The list of conceptual breakthrough stories can easily be extended into fiction going way back. The "Conceptual Breakthrough" article in Peter Nicholls' The Encyclopedia of Science Fiction (Granada, 1981, ISBN 0586053808) likens the general mindset of protagonists prior to such breakthough to that of Rasselas, the Ethiopian prince hero of Samuel Johnson's The History of Rasselas, Prince of Abyssinia, whose general intellectual discontent leads to him to visit the outside world. One might compare Titus at the end of Gormenghast, and the discontented heroes of any number of generation-starship stories, notably Chimal in Harry Harrison's Captive Universe (a 16-year-old who finds why he is the only intelligent person in a stultifying Aztec society).

There are similarities too in the protagonists of Jeanne DuPrau's Ember series - see The Growlery, where I mentioned to Felix Grant my slight misgivings at the geeky empowerment fantasy inherent in some conceptual breakthrough stories ("misfit finds what's really going on and becomes central to it"). Ember seems a more natural and healthy angle in having young protagonists, like Captive Universe and Hoban's Riddley Walker (another such story, though one where the breakthrough is an intellectual rather than physical one). At this age the curiosity and urge to explore is normal, yet the person small enough in the scheme of things to take a more humble role in what they find. A film based on The City of Ember is forthcoming; there's a trailer at the official City of Ember website.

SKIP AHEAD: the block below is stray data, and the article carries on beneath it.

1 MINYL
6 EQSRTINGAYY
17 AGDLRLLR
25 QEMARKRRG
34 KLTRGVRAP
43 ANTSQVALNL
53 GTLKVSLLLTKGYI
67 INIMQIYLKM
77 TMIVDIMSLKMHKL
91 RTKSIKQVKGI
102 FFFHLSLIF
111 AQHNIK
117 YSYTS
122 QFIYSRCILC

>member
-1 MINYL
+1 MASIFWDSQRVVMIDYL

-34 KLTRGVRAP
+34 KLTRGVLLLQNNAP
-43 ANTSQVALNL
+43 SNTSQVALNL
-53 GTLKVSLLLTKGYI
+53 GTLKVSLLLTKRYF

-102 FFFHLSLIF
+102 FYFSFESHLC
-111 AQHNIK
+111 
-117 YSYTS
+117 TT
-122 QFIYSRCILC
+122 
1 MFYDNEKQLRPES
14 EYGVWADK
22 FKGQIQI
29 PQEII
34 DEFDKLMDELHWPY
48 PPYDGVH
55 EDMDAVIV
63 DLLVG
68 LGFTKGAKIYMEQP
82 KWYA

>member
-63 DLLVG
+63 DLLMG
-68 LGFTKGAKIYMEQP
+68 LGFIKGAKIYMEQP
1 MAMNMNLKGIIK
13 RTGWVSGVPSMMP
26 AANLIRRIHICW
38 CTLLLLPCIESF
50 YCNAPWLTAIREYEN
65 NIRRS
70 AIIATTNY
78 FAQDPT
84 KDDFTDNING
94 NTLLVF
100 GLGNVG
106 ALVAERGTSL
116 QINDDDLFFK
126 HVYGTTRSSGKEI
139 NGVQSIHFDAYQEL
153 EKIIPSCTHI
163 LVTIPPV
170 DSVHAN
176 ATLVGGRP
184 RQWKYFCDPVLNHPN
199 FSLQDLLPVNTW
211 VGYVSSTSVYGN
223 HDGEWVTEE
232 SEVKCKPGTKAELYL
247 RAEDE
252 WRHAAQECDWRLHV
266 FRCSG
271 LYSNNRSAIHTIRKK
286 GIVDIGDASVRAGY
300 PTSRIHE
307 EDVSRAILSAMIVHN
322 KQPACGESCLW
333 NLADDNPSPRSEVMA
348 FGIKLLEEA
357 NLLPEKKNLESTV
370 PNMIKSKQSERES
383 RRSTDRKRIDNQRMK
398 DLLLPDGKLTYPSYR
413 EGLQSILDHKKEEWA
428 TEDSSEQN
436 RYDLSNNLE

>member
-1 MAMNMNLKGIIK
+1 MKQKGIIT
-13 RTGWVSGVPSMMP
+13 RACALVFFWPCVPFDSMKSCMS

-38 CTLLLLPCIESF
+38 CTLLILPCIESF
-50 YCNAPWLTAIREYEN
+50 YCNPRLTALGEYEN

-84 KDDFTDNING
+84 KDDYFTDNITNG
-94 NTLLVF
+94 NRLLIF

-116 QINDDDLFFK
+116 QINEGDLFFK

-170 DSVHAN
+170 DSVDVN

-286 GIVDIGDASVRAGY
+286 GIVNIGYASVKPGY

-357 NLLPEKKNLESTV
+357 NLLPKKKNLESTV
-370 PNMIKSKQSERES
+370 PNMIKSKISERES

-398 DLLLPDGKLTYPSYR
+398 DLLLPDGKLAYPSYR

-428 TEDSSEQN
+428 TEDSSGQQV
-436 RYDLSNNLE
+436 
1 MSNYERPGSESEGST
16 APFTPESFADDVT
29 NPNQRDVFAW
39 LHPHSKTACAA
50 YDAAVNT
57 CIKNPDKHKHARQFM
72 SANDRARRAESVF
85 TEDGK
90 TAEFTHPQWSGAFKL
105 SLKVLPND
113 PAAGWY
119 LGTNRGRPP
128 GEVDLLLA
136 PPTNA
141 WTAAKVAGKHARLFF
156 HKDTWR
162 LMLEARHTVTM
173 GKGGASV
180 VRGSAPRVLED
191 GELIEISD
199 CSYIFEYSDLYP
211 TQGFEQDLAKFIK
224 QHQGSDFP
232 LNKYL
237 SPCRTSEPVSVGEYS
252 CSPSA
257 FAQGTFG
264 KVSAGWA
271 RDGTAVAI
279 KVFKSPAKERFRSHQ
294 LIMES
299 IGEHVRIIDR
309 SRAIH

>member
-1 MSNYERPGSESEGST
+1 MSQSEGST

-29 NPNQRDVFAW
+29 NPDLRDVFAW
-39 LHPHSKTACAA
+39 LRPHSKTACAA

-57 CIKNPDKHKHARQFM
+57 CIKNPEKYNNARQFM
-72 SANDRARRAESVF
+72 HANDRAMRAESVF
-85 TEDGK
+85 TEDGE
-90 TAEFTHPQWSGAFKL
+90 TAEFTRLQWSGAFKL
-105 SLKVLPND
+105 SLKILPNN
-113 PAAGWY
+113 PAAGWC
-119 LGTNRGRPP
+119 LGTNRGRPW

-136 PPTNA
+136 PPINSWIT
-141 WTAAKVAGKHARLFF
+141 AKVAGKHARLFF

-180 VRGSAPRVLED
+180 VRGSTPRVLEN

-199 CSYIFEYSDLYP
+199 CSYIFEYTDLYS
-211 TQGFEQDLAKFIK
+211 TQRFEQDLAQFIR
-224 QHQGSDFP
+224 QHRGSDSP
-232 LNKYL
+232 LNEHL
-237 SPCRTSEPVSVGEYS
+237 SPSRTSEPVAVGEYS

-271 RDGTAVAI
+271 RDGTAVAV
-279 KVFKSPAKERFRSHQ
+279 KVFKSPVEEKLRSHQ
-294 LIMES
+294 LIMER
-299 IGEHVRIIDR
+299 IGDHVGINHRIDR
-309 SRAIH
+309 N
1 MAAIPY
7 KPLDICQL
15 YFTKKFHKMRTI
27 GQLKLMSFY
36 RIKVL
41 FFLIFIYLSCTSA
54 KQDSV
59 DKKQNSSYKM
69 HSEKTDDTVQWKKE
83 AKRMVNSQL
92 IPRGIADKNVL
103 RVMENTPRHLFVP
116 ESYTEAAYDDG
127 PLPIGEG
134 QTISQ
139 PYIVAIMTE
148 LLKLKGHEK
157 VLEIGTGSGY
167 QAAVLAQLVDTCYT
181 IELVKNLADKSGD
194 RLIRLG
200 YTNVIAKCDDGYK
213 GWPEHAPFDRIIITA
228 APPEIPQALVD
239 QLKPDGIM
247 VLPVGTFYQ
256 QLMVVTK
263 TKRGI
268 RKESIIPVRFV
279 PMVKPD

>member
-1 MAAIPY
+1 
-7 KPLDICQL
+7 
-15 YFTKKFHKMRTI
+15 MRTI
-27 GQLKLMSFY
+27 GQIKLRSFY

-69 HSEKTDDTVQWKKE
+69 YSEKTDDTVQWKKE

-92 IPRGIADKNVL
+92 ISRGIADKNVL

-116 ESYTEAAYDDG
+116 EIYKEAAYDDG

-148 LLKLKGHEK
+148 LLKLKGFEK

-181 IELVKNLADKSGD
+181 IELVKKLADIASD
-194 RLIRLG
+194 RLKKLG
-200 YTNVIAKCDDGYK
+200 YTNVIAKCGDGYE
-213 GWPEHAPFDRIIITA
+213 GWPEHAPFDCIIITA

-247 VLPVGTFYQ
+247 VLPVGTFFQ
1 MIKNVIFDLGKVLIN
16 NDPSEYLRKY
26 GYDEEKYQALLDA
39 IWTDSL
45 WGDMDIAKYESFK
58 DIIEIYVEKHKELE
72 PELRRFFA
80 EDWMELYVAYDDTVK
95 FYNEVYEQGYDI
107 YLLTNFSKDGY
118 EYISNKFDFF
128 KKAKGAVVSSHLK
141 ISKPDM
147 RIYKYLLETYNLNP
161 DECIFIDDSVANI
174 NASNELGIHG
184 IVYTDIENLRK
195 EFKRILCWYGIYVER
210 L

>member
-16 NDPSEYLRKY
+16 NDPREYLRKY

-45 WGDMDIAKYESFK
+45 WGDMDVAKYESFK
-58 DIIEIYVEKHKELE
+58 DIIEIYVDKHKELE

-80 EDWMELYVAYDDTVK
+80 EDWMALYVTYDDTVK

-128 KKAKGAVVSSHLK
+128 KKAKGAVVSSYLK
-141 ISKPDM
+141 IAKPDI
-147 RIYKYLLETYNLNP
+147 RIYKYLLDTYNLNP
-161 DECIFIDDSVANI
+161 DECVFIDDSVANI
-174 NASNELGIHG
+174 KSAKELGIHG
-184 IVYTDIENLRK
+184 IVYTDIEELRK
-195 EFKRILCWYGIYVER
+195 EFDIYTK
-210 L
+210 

- Ray

Thursday, 21 August 2008

Literary tw*ttery

It's probably still silly season at the newspapers, as at the moment they're carrying variants on 'Offensive' word to be removed from Jacqueline Wilson book (Alison Flood, The Guardian, August 21 2008). This is the story of how Wilson's latest and favourably-reviewed novel My Sister Jodie is to be amended - the word "twat" to be changed to "twit" - after getting three complaints (against 150,000 copies of the book sold). Bizarre; I can't imagine why a major publisher should cave in to such clearly unrepresentative objections, unless it's about fears of losing a major stockist, the Walmart-owned Asda, to whom Anne Dixon complained. Whatever the word's biological meaning, I'd judge it to be one of the milder UK expletives these days. Here's the context in the book (Harley is a posh geeky boy, Jed a gardener, and Jodie the narrator's rebellious sister):